Thursday 3rd April
Whilst many of us may love having pets, for some of us contact with animals can lead to unpleasant allergic reactions. According to Allergy UK, pets are the second most common cause of allergy in the home – with 50% of asthmatic children sensitive to cat allergens and 40% to dogs. Rabbits, hamsters and other furry domestic pets can also cause a reaction…
So why are we allergic to pets?
Pet allergens are proteins which when in direct contact with the skin or breathed in can cause the body to produce histamines. This can result in swelling or the upper airways and cause symptoms such as itchy eyes, wheezy breathing or a rash.
It’s important to note that it’s often the flakes from the animal’s skin rather than the fur which cause the reaction – the animal’s saliva or urine can also be a culprit.
What can you do if you develop a pet allergy?
It is often difficult to avoid the allergens that can come from other people's pets or are transported by people who have been in contact with animals, but there are things you can do if you have pets around:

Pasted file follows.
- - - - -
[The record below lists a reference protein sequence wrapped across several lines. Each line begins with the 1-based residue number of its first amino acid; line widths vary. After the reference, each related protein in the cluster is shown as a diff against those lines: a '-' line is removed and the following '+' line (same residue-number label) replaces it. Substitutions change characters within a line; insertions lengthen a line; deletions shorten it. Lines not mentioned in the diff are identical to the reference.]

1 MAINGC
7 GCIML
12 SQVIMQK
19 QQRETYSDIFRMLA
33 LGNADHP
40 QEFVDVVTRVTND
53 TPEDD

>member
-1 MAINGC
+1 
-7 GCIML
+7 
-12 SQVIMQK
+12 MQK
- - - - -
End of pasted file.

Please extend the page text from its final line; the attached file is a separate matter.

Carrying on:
- Where possible restrict pets to outdoors or to limited areas of the house – keeping them out of your bedroom
- Wash cats and dogs (and their bedding and baskets) regularly
- Instead of carpets, have hardwood floors and vacuum regularly
- Wash your hands straight after stroking your pet and try to avoid rubbing your eyes
- Don’t allow pets to lick your hands or face
- Regularly clean the room (including the walls) where your pet sleeps
- Use medications such as a nasal spray or antihistamine tablets (upon advice from your GP)
- Ventilate your rooms well – either by opening windows for at least an hour a day or consider using a good air filter to reduce allergen levels in the air.
What are the causes of pet allergies?
Know the signs of a pet allergy.
Tips on pets and hygiene visit.
How to cope with cat and dog allergies.